When we last left off, we illustrated how we used the power of storytelling to elaborate on our design idea Inner Circle: the Birth Plan for Everyone Else— a smartphone app that guides expectant mothers through a series of questions regarding their impending birth, empowering them to have authority over their birth experience.
Over the weekend, our group tested some of the features of Inner Circle through a user-testing method called scenario validation. Scenario validation acts as a litmus test for whether the intended features and functions of our application are viewed as needed and useful by our intended audience. To do this, we create multiple short stories with accompanying visuals in which a fictional user would use our application to help solve a specific problem at a specific time. These sketches contained the minimal flows needed to communicate the feature in order to test the idea.
To validate the concepts, we held one group session with a total of 4 expectant and recent mothers, some who had hospital births, and some who had homebirths. We read aloud one scenario and had participants fill out questionnaires about each scenario. We then held a group discussion with participants about the features and usefulness of this tool and how they had perceived it.
As we expected, this type of concept validation proved to be invaluable. The feedback we received about the core concept was overwhelmingly positive:
“I think [Inner Circle] would be helpful for somebody with their first pregnancy. It seems to ask questions that I wouldn’t even think to ask. It feels like it really fills a void.”
“There’s something nice about having a birth plan for everyone else. It’s something that’s needed and I didn’t know that I needed it.”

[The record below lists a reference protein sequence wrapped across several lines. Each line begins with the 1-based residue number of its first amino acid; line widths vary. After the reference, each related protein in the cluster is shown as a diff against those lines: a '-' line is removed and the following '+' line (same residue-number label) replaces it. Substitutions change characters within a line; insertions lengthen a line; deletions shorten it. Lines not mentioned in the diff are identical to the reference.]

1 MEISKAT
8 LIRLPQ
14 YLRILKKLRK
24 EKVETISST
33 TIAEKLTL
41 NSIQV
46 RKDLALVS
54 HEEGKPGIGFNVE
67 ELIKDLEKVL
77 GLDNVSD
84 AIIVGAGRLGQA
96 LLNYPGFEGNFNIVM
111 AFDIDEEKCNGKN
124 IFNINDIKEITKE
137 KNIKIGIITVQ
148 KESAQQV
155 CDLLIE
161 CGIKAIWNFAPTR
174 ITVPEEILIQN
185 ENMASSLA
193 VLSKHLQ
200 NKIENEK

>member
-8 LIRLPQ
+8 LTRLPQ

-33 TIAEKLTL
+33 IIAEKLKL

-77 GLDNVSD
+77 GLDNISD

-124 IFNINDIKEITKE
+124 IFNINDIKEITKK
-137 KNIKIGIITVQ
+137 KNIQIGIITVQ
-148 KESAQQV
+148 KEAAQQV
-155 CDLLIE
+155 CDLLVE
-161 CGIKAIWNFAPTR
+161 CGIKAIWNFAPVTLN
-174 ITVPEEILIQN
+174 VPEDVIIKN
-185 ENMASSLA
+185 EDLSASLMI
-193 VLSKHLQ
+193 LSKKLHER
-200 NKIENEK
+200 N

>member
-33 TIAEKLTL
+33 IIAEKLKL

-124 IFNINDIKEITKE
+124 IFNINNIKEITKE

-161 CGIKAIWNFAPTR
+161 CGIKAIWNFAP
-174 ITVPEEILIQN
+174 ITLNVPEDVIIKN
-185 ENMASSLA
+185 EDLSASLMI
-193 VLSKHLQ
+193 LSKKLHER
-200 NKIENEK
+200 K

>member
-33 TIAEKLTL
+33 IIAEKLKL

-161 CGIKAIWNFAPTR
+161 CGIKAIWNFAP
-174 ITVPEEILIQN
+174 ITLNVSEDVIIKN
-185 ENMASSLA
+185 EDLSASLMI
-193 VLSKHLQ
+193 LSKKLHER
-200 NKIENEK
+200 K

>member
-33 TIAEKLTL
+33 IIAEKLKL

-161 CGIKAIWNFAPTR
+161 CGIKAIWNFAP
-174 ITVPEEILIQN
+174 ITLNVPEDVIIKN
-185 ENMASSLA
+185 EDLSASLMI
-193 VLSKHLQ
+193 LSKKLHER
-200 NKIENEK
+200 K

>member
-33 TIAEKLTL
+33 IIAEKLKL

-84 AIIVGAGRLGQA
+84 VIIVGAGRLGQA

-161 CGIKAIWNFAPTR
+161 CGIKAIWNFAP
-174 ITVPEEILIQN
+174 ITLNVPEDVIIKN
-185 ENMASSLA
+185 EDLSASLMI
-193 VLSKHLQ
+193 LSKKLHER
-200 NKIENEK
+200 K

“Every pregnant friend that I had, I would tell them, this would go into the package they need to prepare for their birth.”
Most importantly, scenario validation allowed us to see what features might need a clearer value proposition:
“I don’t think it would be that difficult to just send two different emails. I don’t know if I need an app to facilitate that for me.”
The discussion and feedback from participants informed us that a tool that creates communication hierarchy should be secondary to a tool that provocates the creation of a birth plan for friends and family.
This week, our team will be concentrating on constructing the wireframes which prompts the user to answer questions related to the planning of their birth–the location, people involved, communication boundaries, and tasks which need to be delegated. This feature will be complimented by the communication hierarchies which will disseminate information to the appropriate people–all people will receive opt-in links to tasks such as food prep whereas other people will also be able to volunteer to pick up an older child from school (inner circle only).
At the same time, we will be reviewing previously conducted research with mothers to make sure our design addresses the issues they wished they had known to prepare for. Our goal is to present this information in creating a birth plan for future mothers in their planning stages so that they know what to expect and will be feel more confident and assured entering into motherhood.
“This empowers you to be the boss lady, which is an important way to feel going into becoming a mother.”
Look for another update within the week. As always, if you have any thoughts about Inner Circle, please don’t hesitate to comment here or email me at firstname.lastname@example.org.
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